Kanazawa is a small Japanese city northwest of Tokyo. It has always been popular with locals, but it’s bound to get more popular with foreign tourists since a Shinkansen (bullet train) route was recently completed. That means it’s now super easy and fast to get there from Tokyo… which is exactly what we did. The train ride was beautiful, first cutting northwest through the mountains, and then along the Sea of Japan.
The city of Kanazawa has many historical areas that are well-preserved including a samarai district and several geisha districts. When you step onto these small winding streets with wooden buildings (which result in an amazing scent pervading the air) you can imagine what it must have been like to live in Japan centuries ago.
The most popular geisha zone to visit is the Higashiyama Higashi Chaya District. We learned that it has one of the most photographed streets in Japan. We ate dinner in the area one night and were delighted when an actual, real geisha stopped into the restaurant we were eating in to take out food.
The crown jewel of Kanazawa attractions is the stunningly beautiful and serene Kenroku-en Garden. It was originally crelated in the 1600s, burned and destroyed during a great fire in the 1700s, and rebuilt in the 1800s. It’s one of the three great gardens of Japan. Even though there were plenty of visitors during our time there, it’s still possible to find quiet spots and enjoy the beauty of the place. Note: getting there requires climbing a bit of a hill and there are some spots within the garden that include stairs.
Kanazawa Castle Park
Right next to the garden is Kanazawa Castle Park. The buildings and gates that make up Kanazawa Castle were originally built in the 1500s. Through its history, the castle was destroyed and rebuilt numerous times, most recently in 2001. You can explore the park and castle grounds for free, but must pay a fee to enter the storehouse – the largest building. Note, you can buy a combination ticket for Kenroku-en and the castle. Also note, the park and castle grounds are a bit hilly.
A beautiful must-see spot in the park is Gyokusen’inmaru Garden. It’s much smaller than Kenroku-en, but just as magical. And, bonus, it’s free! Although we would have happily paid to enter (and that’s saying a lot for us).
Omicho Fish Market
Given its position near the Sea of Japan, Kanazawa is also famous for its seafood and its fish market, Omicho Market. We stayed in a hotel right next door, so had the pleasure of walking through the market several times a day. We never tired of the bustling activity, sights, and smells. One morning we happened to stroll by during what seemed like an auction for three huge fish. Locals and tourists alike were enthralled.
Eats and Drinks
Kanazawa sushi can’t be beat:
- We ate lunch one day at a small spot in the fish market called 近江町市場寿し that seemed to be enjoyed by locals. Even though it was a kaiten zushi (conveyor belt sushi) spot, you mainly placed orders with the servers. It was delicious and amazing to think the sushi was being made from the freshest fish in the city. Note, they have an English menu, but you have to ask for it.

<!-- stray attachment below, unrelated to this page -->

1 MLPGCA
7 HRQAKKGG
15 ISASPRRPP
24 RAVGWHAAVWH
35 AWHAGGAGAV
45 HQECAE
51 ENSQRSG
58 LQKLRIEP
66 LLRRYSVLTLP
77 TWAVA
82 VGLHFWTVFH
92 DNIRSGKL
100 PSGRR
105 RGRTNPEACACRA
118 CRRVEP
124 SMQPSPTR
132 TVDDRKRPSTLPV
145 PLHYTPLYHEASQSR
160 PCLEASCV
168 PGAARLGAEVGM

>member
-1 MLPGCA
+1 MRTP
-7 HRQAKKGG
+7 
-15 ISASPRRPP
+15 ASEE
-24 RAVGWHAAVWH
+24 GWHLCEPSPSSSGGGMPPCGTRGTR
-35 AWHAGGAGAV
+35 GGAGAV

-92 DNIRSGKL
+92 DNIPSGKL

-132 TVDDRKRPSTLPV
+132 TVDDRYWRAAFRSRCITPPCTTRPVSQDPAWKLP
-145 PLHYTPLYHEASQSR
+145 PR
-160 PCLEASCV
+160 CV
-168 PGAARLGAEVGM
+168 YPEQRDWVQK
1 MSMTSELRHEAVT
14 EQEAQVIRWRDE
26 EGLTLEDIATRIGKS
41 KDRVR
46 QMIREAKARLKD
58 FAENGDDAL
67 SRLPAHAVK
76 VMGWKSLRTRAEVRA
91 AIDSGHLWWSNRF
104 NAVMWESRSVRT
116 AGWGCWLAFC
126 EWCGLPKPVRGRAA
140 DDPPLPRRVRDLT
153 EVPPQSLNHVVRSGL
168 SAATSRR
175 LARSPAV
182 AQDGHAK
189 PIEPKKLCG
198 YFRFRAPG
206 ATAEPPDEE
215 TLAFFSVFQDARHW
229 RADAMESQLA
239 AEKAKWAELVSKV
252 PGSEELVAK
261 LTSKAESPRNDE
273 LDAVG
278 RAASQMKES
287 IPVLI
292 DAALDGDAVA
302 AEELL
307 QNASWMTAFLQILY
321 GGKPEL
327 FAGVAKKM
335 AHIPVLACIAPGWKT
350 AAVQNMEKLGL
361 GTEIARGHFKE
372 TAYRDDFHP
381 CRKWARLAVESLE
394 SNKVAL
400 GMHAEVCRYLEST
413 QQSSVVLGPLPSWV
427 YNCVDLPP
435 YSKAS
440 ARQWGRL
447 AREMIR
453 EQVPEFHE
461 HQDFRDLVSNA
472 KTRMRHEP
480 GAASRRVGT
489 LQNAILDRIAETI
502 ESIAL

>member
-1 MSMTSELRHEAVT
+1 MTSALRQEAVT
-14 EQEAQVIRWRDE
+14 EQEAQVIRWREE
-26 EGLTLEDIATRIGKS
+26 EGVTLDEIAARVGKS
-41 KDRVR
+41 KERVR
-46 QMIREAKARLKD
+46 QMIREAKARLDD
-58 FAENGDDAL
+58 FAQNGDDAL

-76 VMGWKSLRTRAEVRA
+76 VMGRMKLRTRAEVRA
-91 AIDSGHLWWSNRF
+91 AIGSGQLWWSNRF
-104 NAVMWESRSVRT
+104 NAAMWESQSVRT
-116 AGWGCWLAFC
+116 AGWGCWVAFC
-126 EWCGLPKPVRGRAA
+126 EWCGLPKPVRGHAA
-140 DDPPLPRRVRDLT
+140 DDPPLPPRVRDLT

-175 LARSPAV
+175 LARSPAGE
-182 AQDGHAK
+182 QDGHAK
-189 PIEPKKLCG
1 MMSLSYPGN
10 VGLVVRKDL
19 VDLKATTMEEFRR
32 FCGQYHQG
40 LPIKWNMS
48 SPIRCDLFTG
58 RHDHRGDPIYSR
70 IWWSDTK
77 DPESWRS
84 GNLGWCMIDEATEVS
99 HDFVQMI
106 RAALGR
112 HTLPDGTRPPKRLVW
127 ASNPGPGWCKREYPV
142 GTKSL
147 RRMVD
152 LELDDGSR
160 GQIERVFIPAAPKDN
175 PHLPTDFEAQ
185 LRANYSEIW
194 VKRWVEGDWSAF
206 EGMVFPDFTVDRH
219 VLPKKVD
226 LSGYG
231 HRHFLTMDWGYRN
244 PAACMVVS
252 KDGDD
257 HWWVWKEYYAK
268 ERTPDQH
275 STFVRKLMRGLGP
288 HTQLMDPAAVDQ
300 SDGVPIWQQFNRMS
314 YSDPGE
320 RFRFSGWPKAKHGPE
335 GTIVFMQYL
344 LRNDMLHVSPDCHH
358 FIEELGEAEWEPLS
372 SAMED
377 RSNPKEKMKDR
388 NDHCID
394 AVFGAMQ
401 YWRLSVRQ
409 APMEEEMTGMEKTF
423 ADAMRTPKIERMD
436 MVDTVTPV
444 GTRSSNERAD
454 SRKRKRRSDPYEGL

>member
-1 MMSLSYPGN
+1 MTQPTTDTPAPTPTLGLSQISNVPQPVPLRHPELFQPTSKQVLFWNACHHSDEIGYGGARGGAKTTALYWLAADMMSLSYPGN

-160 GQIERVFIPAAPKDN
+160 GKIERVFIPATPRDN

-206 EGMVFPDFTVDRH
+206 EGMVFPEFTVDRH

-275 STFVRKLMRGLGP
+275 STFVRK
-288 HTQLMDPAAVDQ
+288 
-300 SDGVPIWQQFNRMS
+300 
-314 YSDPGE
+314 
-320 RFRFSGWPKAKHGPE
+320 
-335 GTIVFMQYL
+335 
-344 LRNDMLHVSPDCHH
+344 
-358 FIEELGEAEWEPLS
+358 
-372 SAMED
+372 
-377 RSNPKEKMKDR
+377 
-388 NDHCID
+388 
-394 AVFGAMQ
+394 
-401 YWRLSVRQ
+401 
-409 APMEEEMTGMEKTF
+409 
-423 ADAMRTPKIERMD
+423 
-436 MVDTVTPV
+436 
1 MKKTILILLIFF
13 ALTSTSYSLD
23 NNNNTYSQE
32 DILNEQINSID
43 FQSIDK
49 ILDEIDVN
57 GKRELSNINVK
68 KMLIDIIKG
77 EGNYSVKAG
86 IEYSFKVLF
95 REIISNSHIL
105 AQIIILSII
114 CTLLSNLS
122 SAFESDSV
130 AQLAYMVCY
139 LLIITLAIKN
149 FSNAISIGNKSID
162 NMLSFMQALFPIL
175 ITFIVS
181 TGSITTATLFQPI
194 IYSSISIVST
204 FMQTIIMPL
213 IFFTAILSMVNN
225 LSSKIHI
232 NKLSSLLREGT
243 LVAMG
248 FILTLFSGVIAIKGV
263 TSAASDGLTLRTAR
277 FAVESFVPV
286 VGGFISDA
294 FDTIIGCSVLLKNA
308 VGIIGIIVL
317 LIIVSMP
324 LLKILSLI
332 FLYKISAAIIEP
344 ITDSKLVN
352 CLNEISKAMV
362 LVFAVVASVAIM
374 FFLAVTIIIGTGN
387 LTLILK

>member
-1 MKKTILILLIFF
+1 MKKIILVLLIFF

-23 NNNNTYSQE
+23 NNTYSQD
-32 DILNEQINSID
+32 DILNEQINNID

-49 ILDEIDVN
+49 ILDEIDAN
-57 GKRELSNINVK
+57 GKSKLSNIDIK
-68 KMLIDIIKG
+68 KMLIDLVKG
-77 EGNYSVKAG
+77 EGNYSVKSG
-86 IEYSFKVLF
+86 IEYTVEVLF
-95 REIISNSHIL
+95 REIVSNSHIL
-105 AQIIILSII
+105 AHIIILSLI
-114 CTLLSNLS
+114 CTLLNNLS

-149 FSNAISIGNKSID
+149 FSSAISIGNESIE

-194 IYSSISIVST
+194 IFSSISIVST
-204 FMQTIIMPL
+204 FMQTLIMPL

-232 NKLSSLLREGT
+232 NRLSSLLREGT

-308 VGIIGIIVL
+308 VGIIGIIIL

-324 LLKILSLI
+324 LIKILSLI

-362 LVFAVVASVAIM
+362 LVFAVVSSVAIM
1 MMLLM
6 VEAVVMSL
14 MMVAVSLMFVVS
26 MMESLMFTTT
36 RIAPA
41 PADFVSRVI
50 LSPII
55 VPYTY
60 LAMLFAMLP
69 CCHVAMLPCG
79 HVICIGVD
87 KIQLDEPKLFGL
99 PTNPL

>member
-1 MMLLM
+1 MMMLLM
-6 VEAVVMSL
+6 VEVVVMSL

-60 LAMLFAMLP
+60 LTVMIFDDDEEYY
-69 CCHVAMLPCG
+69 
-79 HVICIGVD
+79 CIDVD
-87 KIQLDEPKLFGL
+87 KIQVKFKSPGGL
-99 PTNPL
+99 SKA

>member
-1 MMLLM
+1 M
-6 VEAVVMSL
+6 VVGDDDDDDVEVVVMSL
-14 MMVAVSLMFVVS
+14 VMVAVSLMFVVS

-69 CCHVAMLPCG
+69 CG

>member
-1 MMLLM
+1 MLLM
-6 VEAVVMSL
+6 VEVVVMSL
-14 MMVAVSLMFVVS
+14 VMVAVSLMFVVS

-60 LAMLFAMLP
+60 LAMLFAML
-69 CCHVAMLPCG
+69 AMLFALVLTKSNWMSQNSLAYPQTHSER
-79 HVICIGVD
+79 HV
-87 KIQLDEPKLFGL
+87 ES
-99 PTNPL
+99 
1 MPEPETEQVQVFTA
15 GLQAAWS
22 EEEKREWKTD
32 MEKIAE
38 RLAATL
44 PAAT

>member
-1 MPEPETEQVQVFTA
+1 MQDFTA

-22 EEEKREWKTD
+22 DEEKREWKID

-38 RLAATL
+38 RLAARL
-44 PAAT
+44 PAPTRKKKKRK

- We had a delicious dinner at a restaurant near our hotel called Elbow Room. It specializes in sushi and yakitori. The chef/owner spent many years in California before moving back to his hometown of Kanazawa. The sushi he made was beautifully plated and really delicious. Kanazawa is also known for its gold leaf and he decorated our plates with flowers covered in the stuff. Our favorite was the spicy tuna roll (which we haven’t seen anywhere else in Japan, so it’s probably not super traditional here).
- Lastly, departing Kanazawa, we stopped into a famous chain, Mori-Mori. It is a large kaiten zushi restaurant where you order on iPads and can snatch sushi off the belt. If you order from the iPad, you might be delighted by your sushi whisking toward you on a Shinkansen train!
Three other non-sushi spots worth mentioning:
- Our first night, we dined at a place that we knew would have English menus, but was also described as being loved by locals as well as tourists. Jiyuken is the above-mentioned place that the geisha came to get takeout. Of course, we ended up sitting next to Australians. Regardless, our beef bowls were satisfying after a day of travel.
- Jazz Spot is a super cozy bar with a great whiskey selection. And (as its name implies) a lot of jazz music. Oh yeah, and there’s also this amazingly gorgeous tree outside the bar, so it’s almost worth going just for that. Tip: if you go before 8pm you don’t have to pay the cover charge.
- After almost two weeks in Japan, truth-be-told, Sarah was craving a sandwich. Due to all the wonderful reviews, it wasn’t hard to find Curio Espresso and Vintage Design. The small shop is run by a husband/wife couple from Seattle/Kanazawa (respectively). Their delicious egg sandwiches were perfect. As was the coffee. And the owner was so nice and chatty – recommending local, more under-the-radar places to see and go in his city. It’s located on a really cute street that also has this fun fish sculpture!